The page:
On December 15, 2022, the California Air Resources Board (CARB) approved the final proposal of the 2022 Scoping Plan — a world-leading roadmap to address climate change which will cut greenhouse gas emissions by 85 percent and achieve carbon neutrality in 2045.
According to a CARB press release, the 2022 Scoping Plan provides a detailed sector-by-sector roadmap to guide the world’s fourth-largest economy away from its current dependence on petroleum and fossil gas to clean and renewable energy resources and zero-emission vehicles.
“The plan draws on and continues several successful climate programs currently in effect but also stresses the need to radically accelerate and increase their pace and scale,” CARB stated in their press release. “This includes the need for an accelerated target of a 48 percent reduction of greenhouse gas emissions below 1990 levels by the end of this decade.”
By 2045, this economy-wide shift away from fossil fuels seeks to:
- Reduce fossil fuel consumption (liquid petroleum) to less than one-tenth of what is used today – a 94 percent reduction in demand.
- Cut greenhouse gas emissions by 85 percent, below 1990 levels.
- Reduce smog-forming air pollution by 71 percent.
- Create four million new jobs.
- Save Californians $200 billion in health costs due to pollution in 2045
“Implementing this plan will achieve deep decarbonization of our entire economy, protect public health, provide a solid foundation for continued economic growth, and drastically reduce the state’s dependence on fossil fuel combustion. It will clear the air in our hardest-hit communities,” said CARB Chair Liane Randolph.
The 2022 Scoping Plan includes a commitment to build no new fossil gas-fired power plants and increases support for mass transit. It also calls for a multi-agency process to ensure that the transition away from oil extraction and refining is equitable.
The plan’s transition away from fossil fuel combustion will benefit residents of the state’s most impacted communities who are disproportionately burdened by pollution from the transportation sector. It also responds to concerns raised by leaders from those communities, including members of the Environmental Justice Advisory Committee (EJAC).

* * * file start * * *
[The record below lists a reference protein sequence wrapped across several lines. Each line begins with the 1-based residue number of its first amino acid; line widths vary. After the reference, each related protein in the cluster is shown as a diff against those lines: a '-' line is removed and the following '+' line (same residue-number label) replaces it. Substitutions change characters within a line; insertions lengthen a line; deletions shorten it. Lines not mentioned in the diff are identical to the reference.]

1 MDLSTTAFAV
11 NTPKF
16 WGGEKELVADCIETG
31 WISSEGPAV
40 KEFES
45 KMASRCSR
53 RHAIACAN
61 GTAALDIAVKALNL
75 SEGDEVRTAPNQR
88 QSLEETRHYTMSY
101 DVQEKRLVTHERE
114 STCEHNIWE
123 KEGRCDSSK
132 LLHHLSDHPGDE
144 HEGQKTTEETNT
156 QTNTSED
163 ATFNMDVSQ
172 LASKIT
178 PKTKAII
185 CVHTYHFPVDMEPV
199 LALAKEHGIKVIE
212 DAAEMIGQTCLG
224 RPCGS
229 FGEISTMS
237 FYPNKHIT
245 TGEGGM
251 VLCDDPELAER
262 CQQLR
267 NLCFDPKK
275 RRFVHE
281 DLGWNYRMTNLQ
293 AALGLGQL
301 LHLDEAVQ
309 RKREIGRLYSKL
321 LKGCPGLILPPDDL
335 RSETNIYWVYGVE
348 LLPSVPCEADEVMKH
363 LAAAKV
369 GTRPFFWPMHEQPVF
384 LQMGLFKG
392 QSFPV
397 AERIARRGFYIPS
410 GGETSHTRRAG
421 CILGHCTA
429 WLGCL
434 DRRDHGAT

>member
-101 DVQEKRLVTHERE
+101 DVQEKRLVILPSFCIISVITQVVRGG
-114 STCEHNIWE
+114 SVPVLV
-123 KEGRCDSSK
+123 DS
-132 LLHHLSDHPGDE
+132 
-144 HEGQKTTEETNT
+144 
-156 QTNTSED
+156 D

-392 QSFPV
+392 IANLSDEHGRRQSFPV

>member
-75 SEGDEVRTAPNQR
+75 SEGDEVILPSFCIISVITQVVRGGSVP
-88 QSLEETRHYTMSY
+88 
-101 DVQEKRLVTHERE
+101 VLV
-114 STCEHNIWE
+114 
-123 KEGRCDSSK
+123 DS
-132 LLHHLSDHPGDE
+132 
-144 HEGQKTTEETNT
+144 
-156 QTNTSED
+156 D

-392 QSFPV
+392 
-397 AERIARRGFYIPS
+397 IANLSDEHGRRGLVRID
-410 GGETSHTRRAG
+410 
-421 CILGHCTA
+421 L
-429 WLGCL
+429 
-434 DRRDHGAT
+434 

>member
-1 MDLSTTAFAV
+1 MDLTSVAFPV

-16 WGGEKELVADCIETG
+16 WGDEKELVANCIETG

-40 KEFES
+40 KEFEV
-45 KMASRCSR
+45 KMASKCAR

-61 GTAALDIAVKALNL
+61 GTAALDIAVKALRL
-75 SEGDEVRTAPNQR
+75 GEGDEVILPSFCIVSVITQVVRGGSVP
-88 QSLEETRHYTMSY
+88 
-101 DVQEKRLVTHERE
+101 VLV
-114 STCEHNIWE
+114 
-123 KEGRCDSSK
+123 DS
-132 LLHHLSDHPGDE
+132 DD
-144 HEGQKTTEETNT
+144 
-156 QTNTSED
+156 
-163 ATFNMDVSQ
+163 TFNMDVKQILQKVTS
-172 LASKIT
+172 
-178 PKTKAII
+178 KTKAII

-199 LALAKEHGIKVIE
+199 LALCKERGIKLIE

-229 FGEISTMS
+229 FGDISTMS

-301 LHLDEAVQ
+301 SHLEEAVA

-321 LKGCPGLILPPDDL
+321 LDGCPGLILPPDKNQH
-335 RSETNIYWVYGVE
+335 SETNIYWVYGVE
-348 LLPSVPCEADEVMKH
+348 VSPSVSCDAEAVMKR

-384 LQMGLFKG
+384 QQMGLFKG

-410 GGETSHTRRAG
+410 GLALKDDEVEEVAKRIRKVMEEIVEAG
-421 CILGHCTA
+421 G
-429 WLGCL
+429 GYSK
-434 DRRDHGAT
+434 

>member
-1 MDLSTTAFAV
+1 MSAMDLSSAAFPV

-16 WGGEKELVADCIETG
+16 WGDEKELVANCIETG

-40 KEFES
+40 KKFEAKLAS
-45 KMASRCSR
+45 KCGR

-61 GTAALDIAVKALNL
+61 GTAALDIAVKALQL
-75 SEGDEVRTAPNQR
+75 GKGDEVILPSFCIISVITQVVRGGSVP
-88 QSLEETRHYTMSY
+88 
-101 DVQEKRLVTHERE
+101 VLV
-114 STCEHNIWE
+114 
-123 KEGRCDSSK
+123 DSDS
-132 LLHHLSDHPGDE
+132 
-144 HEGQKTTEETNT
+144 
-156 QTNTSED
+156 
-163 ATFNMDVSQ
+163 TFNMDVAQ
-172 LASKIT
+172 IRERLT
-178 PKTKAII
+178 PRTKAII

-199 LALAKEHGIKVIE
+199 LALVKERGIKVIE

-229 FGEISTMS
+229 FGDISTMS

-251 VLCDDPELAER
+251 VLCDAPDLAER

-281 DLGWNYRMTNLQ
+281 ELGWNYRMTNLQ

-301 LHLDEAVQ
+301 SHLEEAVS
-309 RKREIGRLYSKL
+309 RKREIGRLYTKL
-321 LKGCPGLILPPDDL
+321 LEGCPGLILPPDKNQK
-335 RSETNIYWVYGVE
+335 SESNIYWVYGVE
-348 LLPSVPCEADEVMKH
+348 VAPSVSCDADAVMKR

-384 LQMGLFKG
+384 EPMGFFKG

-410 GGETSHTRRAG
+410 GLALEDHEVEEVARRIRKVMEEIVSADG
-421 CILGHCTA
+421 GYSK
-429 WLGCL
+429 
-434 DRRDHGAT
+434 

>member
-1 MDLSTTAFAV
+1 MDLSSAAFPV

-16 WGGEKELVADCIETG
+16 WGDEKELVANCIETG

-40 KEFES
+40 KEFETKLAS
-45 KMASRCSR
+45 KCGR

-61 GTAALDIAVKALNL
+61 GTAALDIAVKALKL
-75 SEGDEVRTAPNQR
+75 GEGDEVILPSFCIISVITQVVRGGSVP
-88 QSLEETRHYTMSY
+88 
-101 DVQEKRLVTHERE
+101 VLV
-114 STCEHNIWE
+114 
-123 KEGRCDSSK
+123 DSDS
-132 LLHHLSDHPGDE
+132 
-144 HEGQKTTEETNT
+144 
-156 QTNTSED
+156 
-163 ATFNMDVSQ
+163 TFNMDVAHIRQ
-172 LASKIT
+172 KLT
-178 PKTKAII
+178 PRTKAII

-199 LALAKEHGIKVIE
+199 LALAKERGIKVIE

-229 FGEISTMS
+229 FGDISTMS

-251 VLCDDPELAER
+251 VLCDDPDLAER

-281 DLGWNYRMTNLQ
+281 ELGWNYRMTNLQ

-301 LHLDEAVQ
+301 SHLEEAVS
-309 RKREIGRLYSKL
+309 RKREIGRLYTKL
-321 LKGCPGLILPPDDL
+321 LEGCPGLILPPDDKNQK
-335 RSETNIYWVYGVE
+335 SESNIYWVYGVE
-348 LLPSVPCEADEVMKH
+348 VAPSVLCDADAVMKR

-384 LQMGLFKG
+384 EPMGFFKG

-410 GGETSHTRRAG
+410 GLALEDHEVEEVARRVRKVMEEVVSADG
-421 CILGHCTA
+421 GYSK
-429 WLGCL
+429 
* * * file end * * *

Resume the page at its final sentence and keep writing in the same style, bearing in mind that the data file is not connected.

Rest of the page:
“Now begins the hard work of putting the plan into action. The impacts of climate change in California are personal: we have all been affected by wildfires, years of drought, or record-breaking heat waves. Making this plan work is our once-in-a-generation opportunity to change the California our children inherit for the better,” Randolph continued. “To reach carbon neutrality in less than a quarter of a century will require all levels of government, all stakeholders – indeed, everyone in the Golden State to be part of the solution. There is no time to waste.”
Additionally, the 2022 Scoping Plan includes actions to capture and store carbon through the state’s natural and working lands — including forests — and calls upon a variety of mechanical approaches to remove and safely store carbon dioxide to address the remaining 15 percent of greenhouse gas emissions that will remain in 2045.
The availability of unprecedented state and federal investments will help propel this plan into action to address climate change and, according to CARB, the plan’s guidance will allow California to effectively and equitably build a better future for Californians through climate action.
“Implementation of the plan keeps California economy on track for continued growth of the economy and jobs. This includes high-road jobs tied to industries such as zero-emission car and truck manufacturing that position California as a major competitor in the global clean-energy marketplace. Economic modeling indicates that, under the plan, California’s economy will reach $5.1 trillion by 2045 (from $3.2 trillion today), with a related increase of at least four million new jobs,” CARB’s press release stated.
Additionally, the plan provides the Climate Vulnerability Metric, a new tool to identify communities especially vulnerable to harm from a changing climate and worsening air quality, ensuring that those communities’ public health and environmental concerns are front-and-center as the state moves ahead.
“Finalizing this plan is only the first step. Hitting the targets in the plan requires program implementation and infrastructure buildout on a very ambitious timeline. This will require collaboration across state agencies and local governments, along with the full participation of all stakeholders,” said CARB.